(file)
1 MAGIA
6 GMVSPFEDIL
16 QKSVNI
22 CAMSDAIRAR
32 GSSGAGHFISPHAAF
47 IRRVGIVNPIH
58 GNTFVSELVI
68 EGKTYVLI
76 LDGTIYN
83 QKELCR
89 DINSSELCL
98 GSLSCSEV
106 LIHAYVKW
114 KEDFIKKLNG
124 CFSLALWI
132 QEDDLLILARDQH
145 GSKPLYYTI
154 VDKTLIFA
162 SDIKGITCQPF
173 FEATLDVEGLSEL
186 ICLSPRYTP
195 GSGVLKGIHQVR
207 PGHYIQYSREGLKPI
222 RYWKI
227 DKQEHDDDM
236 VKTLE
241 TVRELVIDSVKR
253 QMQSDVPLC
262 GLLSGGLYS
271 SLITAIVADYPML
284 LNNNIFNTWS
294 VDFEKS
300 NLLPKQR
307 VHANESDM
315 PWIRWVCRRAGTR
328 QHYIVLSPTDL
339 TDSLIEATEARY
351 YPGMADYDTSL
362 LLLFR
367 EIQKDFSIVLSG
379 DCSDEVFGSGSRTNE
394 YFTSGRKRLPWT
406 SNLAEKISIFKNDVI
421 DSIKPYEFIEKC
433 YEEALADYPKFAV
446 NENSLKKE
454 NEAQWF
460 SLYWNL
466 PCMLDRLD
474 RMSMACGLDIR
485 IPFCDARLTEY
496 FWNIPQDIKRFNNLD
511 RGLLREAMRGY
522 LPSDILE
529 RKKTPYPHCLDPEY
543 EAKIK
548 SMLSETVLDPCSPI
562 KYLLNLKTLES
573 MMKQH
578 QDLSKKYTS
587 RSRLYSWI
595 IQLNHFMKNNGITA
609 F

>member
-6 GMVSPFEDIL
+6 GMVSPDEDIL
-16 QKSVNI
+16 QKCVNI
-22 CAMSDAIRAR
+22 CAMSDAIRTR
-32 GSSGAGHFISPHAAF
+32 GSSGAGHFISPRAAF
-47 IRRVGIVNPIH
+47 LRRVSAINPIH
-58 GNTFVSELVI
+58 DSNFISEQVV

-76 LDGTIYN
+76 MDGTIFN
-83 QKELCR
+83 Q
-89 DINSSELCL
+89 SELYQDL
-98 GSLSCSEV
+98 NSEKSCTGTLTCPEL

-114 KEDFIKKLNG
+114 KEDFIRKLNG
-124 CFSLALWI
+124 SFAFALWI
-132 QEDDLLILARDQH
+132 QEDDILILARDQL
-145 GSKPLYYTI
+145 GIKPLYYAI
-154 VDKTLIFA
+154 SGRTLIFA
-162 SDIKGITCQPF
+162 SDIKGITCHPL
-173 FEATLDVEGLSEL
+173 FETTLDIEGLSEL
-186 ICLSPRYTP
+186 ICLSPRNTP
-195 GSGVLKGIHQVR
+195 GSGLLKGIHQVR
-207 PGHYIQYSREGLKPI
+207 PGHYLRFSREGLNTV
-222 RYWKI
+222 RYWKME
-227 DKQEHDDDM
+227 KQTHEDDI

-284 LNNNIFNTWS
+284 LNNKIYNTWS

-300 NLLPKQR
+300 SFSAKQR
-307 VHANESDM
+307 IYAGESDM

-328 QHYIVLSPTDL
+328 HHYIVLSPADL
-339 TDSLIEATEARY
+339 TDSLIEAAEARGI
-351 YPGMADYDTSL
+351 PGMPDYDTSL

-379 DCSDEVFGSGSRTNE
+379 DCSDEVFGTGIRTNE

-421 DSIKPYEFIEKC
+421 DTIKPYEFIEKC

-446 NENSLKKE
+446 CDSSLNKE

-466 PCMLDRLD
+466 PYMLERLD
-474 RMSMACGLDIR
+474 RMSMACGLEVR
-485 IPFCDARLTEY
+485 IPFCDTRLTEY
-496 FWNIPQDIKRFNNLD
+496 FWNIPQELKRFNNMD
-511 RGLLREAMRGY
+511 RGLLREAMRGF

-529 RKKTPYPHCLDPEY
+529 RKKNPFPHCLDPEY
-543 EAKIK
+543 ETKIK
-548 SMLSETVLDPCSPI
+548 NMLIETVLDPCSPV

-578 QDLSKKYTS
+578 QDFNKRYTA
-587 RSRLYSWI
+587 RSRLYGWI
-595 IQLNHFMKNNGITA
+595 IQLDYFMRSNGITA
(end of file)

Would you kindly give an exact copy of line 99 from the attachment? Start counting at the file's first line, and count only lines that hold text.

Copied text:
-186 ICLSPRYTP